People v. BryantAnnotate this Case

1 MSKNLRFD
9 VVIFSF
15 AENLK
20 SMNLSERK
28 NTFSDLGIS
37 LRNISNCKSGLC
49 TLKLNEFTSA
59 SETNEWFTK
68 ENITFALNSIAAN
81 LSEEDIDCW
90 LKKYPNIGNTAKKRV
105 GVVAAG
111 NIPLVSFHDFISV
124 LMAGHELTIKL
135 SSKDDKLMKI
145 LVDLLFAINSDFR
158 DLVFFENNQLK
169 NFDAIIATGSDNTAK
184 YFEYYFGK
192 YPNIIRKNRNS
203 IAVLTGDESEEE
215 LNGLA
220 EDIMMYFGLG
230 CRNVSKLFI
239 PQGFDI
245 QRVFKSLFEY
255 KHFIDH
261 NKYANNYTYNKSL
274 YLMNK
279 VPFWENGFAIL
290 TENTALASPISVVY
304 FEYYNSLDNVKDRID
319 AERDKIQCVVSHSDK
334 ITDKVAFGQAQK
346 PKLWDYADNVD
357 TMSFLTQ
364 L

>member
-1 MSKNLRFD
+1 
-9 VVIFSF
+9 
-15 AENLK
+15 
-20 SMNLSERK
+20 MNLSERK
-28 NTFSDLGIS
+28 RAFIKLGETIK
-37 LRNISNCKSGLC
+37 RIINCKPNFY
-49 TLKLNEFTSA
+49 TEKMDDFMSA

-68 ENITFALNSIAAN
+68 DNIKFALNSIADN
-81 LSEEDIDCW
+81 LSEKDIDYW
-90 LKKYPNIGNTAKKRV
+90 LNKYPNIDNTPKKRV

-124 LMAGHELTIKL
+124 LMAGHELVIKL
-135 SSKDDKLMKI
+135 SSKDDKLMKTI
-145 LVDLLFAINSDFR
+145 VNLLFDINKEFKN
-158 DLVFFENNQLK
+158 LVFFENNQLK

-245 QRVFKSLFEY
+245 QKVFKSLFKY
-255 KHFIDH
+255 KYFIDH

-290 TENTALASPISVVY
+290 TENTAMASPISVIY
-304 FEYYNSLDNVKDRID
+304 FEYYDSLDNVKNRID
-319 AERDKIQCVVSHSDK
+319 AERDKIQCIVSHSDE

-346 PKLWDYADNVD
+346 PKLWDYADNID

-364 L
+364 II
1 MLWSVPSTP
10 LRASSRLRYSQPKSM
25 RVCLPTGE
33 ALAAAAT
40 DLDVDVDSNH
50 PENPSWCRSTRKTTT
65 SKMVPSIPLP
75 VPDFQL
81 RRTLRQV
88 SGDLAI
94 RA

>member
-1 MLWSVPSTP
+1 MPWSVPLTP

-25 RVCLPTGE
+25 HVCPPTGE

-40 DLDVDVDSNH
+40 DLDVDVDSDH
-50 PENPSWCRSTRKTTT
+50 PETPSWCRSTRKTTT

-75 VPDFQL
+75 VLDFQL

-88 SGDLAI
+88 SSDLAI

F.H., William, and G.P. got into Cooper’s car; two people approached. William had seen both men earlier and later identified Bryant as the man who approached the passenger side. Cooper grabbed a gun from the driver’s door and cocked it. F.H. stepped out of the car. Bryant hit F.H., who fell. Cooper and Bryant started shooting. William saw the second person point a gun but did not see him shoot. Cooper died from his gunshot wounds. Bryant and Jackson were convicted of murder, discharging a firearm at an occupied vehicle, and possession of a firearm by a felon. Special allegations were found to be true: commission for the benefit of a criminal street gang, a principal personally used a firearm, Bryant had previously served a prison term, and firearm enhancements. Bryant sought reversal of his murder conviction under Senate Bill 1437, which amended the felony-murder rule and the natural and probable consequences doctrine as it relates to murder. Defendants also alleged errors in jury selection and that remand was required to allow the trial court to exercise its discretion whether to strike their firearm enhancements under Senate Bill 620. The court of appeal affirmed but agreed that the 25-year-to-life sentences for the firearm enhancements are unauthorized and remanded the case to allow the trial court to exercise its discretion whether to strike the firearm enhancements.